In homes staff see MI SKIN posters and a safety cross in the nurse’s stations.  The safety cross maps progress on preventing skin damage: a green day means no pressure damage, an amber day shows somebody admitted with pressure damage and a red day means that pressure damage has occurred, so staff need to understand why.

The MI SKIN initiative developed to include nurses, all care staff and an action plan for every individual home. Relatives play an important part, too: care staff know to report any concerns they raise immediately to a nurse. The initiative has become an element of handover discussions and is embedded in care staff’s thinking, ensuring that clinical information and changes to an individual’s well-being are highlighted, so that preventative action is taken.

Here’s how we implemented the initiative: a week-long email campaign to raise awareness was followed by Barchester’s Care Specialists holding regional workshops in July. These had a practical element: at the workshops homes wrote an action plan on how to launch the MI SKIN Matters Campaign within their homes. Supplementary documentation further raised awareness, like the NPSA Safety Cross used in all clinical areas and a mattress selection algorithm to encourage staff to make the correct choices in surface provision.

Courses run regularly, with an interactive workbook. It involves work and discussion with a MI SKIN-trained mentor, case studies, quiz-style questions and action planning, supplemented by e-learning. It also takes the individual through the use of the mattress algorithm.

The initiative prospered and grew because staff could see that it had real impact on residents and their quality of life. It derived its momentum from care staff rather than as a ‘top down’ initiative, with staff going to nurses with any concerns about risk factors.

Nurses ask themselves questions such as is the individual eating and drinking adequately? Are they able to change their position easily? Is pressure over bony prominences minimized? Does reducing sitting time need to be considered? May a medication change put the individual at risk? What creams may be prescribed and used?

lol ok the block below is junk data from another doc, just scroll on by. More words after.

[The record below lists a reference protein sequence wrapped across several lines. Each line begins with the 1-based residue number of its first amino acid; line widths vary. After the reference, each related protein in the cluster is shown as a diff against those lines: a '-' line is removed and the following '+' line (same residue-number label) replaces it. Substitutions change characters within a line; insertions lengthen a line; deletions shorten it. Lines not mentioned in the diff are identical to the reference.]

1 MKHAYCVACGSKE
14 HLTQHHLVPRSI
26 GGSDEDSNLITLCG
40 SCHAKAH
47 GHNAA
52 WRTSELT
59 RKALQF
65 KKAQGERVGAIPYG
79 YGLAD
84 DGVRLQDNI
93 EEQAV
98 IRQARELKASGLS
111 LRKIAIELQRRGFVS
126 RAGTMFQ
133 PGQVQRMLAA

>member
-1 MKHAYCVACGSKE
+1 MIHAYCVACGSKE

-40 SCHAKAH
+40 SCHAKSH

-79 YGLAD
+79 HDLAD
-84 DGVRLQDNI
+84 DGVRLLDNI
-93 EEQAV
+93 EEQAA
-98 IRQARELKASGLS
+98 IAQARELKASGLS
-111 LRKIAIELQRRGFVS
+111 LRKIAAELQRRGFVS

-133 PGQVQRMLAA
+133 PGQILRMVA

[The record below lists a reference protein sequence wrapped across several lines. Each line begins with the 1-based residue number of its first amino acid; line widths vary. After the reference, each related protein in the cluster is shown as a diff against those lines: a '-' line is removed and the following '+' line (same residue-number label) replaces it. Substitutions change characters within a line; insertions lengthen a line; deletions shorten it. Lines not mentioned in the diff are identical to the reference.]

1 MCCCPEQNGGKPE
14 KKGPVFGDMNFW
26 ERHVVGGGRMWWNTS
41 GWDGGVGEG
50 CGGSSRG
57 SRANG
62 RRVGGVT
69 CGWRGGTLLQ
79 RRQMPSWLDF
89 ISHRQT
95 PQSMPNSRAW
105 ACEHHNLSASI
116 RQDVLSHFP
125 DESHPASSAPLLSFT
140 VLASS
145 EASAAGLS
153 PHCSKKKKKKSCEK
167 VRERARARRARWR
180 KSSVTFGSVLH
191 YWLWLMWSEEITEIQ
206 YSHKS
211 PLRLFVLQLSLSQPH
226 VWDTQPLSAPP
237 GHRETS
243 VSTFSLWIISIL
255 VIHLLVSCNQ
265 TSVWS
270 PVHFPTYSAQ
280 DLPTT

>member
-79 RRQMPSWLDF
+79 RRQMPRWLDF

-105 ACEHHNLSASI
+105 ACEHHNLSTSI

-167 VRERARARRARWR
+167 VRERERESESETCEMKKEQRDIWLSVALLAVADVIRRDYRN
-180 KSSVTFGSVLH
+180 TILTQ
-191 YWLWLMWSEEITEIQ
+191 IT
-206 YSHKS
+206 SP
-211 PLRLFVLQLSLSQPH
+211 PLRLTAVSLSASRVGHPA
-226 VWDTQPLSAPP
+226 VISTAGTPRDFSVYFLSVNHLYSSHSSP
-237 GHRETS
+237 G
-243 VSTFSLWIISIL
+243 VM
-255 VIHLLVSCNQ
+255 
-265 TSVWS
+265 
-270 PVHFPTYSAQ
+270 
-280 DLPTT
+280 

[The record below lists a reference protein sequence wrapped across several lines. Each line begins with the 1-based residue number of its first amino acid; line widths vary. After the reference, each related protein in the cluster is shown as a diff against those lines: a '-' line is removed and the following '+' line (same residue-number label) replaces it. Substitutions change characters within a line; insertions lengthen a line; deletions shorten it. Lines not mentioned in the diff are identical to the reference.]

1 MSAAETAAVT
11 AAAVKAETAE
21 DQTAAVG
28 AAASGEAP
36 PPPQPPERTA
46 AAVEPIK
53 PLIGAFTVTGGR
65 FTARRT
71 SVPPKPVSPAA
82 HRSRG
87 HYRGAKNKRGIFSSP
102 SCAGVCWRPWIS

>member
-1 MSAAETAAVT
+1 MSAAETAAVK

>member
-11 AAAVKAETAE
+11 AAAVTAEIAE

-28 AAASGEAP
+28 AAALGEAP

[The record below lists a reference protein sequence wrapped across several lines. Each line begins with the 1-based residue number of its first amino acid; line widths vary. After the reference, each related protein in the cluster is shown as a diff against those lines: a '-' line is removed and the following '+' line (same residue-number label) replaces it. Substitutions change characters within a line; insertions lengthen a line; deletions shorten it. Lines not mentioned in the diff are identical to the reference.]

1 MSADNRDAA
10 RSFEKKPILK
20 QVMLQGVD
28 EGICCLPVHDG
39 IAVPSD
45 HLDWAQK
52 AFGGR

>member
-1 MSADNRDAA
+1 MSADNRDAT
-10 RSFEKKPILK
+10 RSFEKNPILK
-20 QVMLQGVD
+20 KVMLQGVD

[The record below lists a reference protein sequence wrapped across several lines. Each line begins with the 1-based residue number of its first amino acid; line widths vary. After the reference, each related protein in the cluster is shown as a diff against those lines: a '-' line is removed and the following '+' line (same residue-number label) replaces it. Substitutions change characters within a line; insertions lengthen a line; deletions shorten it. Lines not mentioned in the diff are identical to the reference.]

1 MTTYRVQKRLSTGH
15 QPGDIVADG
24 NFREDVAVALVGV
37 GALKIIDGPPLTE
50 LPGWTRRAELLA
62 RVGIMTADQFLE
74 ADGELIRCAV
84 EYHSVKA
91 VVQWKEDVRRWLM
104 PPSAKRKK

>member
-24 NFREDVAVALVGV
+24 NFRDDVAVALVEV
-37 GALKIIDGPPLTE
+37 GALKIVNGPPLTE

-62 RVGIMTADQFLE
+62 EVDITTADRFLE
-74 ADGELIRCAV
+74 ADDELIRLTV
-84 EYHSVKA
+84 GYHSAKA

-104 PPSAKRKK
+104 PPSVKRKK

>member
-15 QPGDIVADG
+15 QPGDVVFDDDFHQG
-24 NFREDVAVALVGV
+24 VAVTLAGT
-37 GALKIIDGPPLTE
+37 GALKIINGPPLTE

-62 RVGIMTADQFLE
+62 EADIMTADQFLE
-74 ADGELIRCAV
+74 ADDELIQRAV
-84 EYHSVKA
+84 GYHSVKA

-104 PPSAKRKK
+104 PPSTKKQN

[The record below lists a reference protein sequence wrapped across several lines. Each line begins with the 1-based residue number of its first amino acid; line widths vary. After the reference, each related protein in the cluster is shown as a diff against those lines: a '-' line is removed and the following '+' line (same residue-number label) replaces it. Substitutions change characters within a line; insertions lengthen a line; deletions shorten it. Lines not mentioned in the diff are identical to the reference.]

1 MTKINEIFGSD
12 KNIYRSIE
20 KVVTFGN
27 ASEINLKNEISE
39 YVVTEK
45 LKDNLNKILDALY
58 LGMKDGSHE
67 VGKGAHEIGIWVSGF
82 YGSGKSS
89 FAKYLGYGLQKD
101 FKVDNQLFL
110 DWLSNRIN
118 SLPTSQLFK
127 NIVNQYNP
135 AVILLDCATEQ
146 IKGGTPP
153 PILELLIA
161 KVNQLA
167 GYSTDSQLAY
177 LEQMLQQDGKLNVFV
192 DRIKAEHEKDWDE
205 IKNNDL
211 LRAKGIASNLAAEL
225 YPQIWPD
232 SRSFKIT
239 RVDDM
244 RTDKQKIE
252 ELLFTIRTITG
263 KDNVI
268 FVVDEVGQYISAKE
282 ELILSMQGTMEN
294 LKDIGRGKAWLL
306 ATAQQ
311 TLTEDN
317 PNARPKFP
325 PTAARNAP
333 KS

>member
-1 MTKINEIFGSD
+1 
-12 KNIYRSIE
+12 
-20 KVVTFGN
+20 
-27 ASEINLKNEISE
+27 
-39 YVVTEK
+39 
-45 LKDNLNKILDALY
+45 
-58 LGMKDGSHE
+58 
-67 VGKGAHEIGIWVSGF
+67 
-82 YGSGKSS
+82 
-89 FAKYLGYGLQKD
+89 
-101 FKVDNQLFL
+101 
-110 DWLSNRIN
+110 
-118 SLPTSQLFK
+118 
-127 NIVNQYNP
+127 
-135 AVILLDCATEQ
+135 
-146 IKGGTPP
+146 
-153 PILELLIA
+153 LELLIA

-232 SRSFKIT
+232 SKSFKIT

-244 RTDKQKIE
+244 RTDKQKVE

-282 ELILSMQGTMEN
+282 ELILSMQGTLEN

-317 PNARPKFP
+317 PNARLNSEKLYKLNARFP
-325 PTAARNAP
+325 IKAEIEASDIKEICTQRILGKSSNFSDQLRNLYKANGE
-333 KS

There is already clear evidence showing successful integration and use of the MI SKIN Matters resources into the homes. We are continuing its momentum by aiming to lower the number of home-acquired pressure ulcers by 25% in the coming year. This is a target for our homes’ Clinical Improvement Plans, which feeds into the Quality Account we choose to write voluntarily for our nursing homes.

Wish us luck – and why not try something similar for yourself!

 

Trish Morris-Thompson,
Director of Quality and Clinical Governance,
Barchester Healthcare

 

Trish.morris-thompson@barchester.com
Twitter: @barchester_care

Prior to her present role Trish was Nurse Advisor to the Care Quality Commission and Chief Nurse for the London Strategic Health Authority. She is Visiting Professor of Nursing and Midwifery for Bucks New University and this year was voted onto the Nursing Times Leaders list.

Moving through the years…

hiediI am often asked how I got into Tissue Viability and as it was because of pressure ulcers I thought I’d start my first blog by telling that story. Not long after qualifying as a registered nurse in 1987 I read an article in The Nursing Times entitled “Are you in the dark” by Denis Anthony. In this article Denis informed us about best practice for the prevention and management of pressure ulcers. He advised against using the wound treatments we used on the orthopaedic ward I was working on. He mentioned dressings called granuflex and kaltostat and advised wounds might heal quicker if these are used. He mentioned alternating air mattresses, something else we didn’t have. All we had were sheepskin bed pads and a rotating net bed.

 I was hooked, and lucky enough to have a proactive ward manager who was receptive to change. She encouraged me to investigate further, find and read the evidence (my first literature review) and introduce the changes to our ward. She supported me attending my first conference: The 4th National Pressure Sore Symposium in Bath on 20th April 1988.